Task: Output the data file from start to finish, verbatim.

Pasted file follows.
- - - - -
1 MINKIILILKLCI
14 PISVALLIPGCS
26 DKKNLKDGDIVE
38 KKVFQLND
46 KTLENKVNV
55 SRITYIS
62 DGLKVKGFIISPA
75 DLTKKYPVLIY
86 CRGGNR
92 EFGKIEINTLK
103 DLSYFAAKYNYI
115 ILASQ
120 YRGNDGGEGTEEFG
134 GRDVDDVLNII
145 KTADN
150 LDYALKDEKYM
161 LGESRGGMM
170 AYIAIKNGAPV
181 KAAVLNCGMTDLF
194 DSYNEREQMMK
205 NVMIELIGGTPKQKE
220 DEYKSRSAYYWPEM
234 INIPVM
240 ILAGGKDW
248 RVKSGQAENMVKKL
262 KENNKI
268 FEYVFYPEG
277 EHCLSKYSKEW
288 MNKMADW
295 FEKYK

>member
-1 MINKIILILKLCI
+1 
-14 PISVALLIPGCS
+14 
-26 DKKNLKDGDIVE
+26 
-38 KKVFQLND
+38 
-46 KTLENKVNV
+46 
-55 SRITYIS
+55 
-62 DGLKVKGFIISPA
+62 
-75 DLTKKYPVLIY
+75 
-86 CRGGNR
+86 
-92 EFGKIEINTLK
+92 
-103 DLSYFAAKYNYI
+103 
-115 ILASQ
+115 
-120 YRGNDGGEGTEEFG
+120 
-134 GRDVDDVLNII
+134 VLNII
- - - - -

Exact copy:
1 MINKIILILKLCI
14 PISVALLIPGCS
26 DKKNLKDGDIVE
38 KKVFQLND
46 KTLENKVNV
55 SRITYIS
62 DGLKVKGFIISPA
75 DLTKKYPVLIY
86 CRGGNR
92 EFGKIEINTLK
103 DLSYFAAKYNYI
115 ILASQ
120 YRGNDGGEGTEEFG
134 GRDVDDVLNII
145 KTADN
150 LDYALKDEKYM
161 LGESRGGMM
170 AYIAIKNGAPV
181 KAAVLNCGMTDLF
194 DSYNEREQMMK
205 NVMIELIGGTPKQKE
220 DEYKSRSAYYWPEM
234 INIPVM
240 ILAGGKDW
248 RVKSGQAENMVKKL
262 KENNKI
268 FEYVFYPEG
277 EHCLSKYSKEW
288 MNKMADW
295 FEKYK

>member
-1 MINKIILILKLCI
+1 
-14 PISVALLIPGCS
+14 
-26 DKKNLKDGDIVE
+26 
-38 KKVFQLND
+38 
-46 KTLENKVNV
+46 
-55 SRITYIS
+55 
-62 DGLKVKGFIISPA
+62 
-75 DLTKKYPVLIY
+75 
-86 CRGGNR
+86 
-92 EFGKIEINTLK
+92 
-103 DLSYFAAKYNYI
+103 
-115 ILASQ
+115 
-120 YRGNDGGEGTEEFG
+120 
-134 GRDVDDVLNII
+134 VLNII